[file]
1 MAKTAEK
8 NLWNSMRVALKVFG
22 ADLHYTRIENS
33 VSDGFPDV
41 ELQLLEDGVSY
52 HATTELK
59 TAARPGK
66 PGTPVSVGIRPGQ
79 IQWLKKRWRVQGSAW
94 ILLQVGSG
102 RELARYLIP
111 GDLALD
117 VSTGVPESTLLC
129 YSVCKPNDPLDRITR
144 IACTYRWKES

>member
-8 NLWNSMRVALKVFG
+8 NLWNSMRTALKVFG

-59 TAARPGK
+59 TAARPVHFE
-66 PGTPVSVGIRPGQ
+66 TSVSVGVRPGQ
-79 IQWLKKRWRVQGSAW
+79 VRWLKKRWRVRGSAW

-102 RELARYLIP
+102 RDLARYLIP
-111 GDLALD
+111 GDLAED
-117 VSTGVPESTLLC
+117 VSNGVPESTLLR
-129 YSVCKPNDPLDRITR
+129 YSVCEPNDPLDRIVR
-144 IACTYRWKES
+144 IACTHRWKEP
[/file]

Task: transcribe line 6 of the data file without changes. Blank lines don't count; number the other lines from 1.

52 HATTELK